Harrison’s call for marketing to kids ignored


Child safety organisations refused last week to back Carphone Warehouse chief executive Andrew Harrison’s recent call for sensible marketing of mobile phones to kids.

The mobile industry itself was silent on the matter too.

Harrison (pictured) said last month the industry should take a "responsible attitude" towards the increasing number of children using mobile phones by marketing targeted products to them in a sensible manner.

Carphone’’ Mobile Life report said mobile phones are increasingly becoming communications tools for the very young.

The Stewart Report, an expert study of the health risks of mobile phones on the young from 2005, put pressure on the industry not to promote phones to under 16s.

Children’s charities say the more ethical approach would be to market to parents.

Child Net deputy chief executive Will Gardner said: "Parents should be given the choice of what type of mobile phones to give their child.

"We have to make sure that they use their phone safely and parents know what services are on offer."

National Children’s Home (NCH) head of safeguarding children Shaun Kelly said: "Quite a lot of children these days have phones so the phones they use should have less functionality.

“If young children are going to have phones they should have ones that are safe for them.”

But manufacturers and retailers – the few who agreed to speak to Mobile News on the matter – still feel this is not ethical.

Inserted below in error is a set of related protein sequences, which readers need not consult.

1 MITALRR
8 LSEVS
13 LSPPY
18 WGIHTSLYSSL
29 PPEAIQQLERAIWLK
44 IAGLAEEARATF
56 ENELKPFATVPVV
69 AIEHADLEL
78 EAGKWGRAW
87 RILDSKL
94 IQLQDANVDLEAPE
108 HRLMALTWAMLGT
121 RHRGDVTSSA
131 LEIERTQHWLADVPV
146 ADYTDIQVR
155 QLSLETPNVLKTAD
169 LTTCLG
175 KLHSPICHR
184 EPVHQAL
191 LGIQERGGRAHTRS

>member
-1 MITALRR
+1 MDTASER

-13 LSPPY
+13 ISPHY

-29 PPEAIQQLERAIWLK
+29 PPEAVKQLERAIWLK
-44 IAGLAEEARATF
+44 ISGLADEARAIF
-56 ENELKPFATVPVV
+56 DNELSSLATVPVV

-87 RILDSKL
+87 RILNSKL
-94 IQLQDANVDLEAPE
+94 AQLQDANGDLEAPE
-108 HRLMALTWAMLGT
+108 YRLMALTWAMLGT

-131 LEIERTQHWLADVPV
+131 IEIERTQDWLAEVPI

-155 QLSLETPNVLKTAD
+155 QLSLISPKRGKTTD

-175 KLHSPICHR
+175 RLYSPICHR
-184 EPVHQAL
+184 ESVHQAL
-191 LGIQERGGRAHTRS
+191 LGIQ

Sony Ericsson marketing director Dave Hilton said: "We do not target children and do not promote phones to under 16s.

“We recognise teenagers use phones, but we have adopted the ethical policy not to target them.

“If it is found that there is an increasing market appetite and we believe there are no ethical implications at that time then we would consider targeting under 16s."

A Phones 4U spokesperson said: "Whilst it is clear the use of mobile phones by children is on the increase, we must remember that child safety is paramount.

“We understand there is a need in society today for more stringent controls regarding how mobiles are used by children, and the content they are able to access.  

"However, Phones 4U’s core target market are 16-24 year-olds, and so all of its marketing efforts are focused on reaching those over the age of 16."

Other manufacturers, networks and retailers refused to comment.